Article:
Book review: A Song to Die For by Mike Blakely

Creed Mason had come so close. He’d had a top ten country hit with his partner Dixie Houston and their band Dixie Creed, and their future looked bright. But then he’d been drafted and sent to Vietnam, where he saw some horrific things, killed a man, and ended up with a gruesome bullet wound that got him sent first to Japan for a long recovery and then to Texas, USA.

It’s now 1975. His old partner Dixie has gone on to huge solo success and wants nothing to do with him. Creed is trying to make it on his own in the burgeoning Austin music scene as part of the nascent Outlaw Country movement. Willie Nelson (just called Willie here, but it’s Willie Nelson) recommends Creed for a plum gig–band leader and lead guitarist for Luster Burnett, a country music legend who vanished entirely from pubic life many years prior but who is now eyeing a comeback.

Meanwhile, in Las Vegas, the innocent niece of a Vegas mafia kingpin witnesses her uncle and his psychotic son Franco murdering one of their henchman who had fallen out of favor. She flees to Austin, hoping to get help from one of her former University of Texas sorority sisters. However, both end up dead as Franco tries to tie up loose ends.

Trying to find answers in these deaths is Texas Ranger Hooley Johnson, a curmudgeon approaching retirement age who nonetheless is deeply affected by the waste of two innocent lives with so much potential. Hooley is begrudgingly partnered with Mel Doolittle, a young, black, intelligent but wet-behind-the-ears FBI man from the Vegas office.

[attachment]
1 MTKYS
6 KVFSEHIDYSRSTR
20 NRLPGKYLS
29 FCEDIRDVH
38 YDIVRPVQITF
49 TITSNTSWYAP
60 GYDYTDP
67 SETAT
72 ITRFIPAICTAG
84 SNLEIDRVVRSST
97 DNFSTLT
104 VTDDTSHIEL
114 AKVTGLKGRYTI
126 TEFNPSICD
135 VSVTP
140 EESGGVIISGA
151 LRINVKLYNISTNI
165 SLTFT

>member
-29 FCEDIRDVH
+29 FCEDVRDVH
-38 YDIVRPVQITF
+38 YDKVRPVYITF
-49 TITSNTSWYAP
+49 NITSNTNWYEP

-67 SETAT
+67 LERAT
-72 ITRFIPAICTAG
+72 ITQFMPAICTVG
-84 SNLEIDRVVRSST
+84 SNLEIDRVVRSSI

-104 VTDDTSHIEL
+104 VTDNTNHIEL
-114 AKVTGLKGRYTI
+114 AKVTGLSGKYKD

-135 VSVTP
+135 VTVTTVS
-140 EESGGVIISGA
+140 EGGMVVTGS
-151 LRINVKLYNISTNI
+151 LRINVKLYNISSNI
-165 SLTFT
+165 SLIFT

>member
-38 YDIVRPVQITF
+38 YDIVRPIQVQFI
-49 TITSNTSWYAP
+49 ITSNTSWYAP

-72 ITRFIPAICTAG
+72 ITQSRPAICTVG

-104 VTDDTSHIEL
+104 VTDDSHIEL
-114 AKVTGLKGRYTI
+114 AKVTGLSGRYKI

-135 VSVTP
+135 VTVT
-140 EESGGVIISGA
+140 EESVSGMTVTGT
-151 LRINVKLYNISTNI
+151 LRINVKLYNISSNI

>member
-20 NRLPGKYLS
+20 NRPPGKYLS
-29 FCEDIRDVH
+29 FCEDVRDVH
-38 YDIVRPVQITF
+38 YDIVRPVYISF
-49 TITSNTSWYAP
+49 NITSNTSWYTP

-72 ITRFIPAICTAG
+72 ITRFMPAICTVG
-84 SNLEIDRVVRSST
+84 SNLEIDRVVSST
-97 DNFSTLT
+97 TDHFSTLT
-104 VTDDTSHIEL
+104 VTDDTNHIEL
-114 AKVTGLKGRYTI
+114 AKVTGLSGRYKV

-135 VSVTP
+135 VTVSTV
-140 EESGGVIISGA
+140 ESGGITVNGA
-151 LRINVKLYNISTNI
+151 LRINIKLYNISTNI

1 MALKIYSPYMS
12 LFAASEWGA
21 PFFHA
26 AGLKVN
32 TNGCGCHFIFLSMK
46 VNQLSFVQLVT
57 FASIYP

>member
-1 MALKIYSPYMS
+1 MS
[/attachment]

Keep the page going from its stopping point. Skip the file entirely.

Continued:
A Song to Die For is neat–these two tales, the two musicians trying to make a comeback and the crime story, run parallel with no crossover until very late in the book. For most of it, it’s like reading two entertaining novels in different genres simultaneously, keeping the reader wondering and guessing about when and how the two paths will cross.

The fun is enhanced by Blakely’s writing style. He does not spend a lot of time describing things. Does a scene take place in a honky tonk? He’ll give enough detail to add some character, and let the reader’s imagination fill in the rest. Everyone who hasn’t been in one has seen them on TV or in movies and knows what they look like–why describe every spiderweb or initial carved into the bar? This efficiency helps the pages go by quickly, with a lot more action packed in than one would expect even in a book that crosses the 400-page mark.

The story is not always realistic, but Blakely’s exercise of his artistic license is well-deployed. It’s doubtful that a crackerjack band could come together as quickly as it does here, and Blakely knows this because he’s a musician himself with several albums to his credit, but it’s necessary to keep the two stories in sync, and who wants to read about months of practice?

It was fun for me to read about my town of Austin back in the ’70s, which was a pretty legendary time around here–I wasn’t around but people still talk about it. (It’s also nice that for the most part the geography is rendered correctly!) I’d like to see Blakely, who primarily writes Westerns and is a Spur award winner, tell a few more tales about my town in that time. He’s got plenty of good characters who could appear in another music story, another crime story, or another combination of the two.

A Song to Die For is an under-the-radar gem that lovers of music and/or crime fiction will enjoy, and those who know Austin will get an extra kick out of it. Worth checking out.

By the way: “Written in the Dust,” Creed Mason’s one hit song, is based on one of Mike Blakely’s own songs. I caught a couple of other Easter eggs, and I’m sure there are some I missed.

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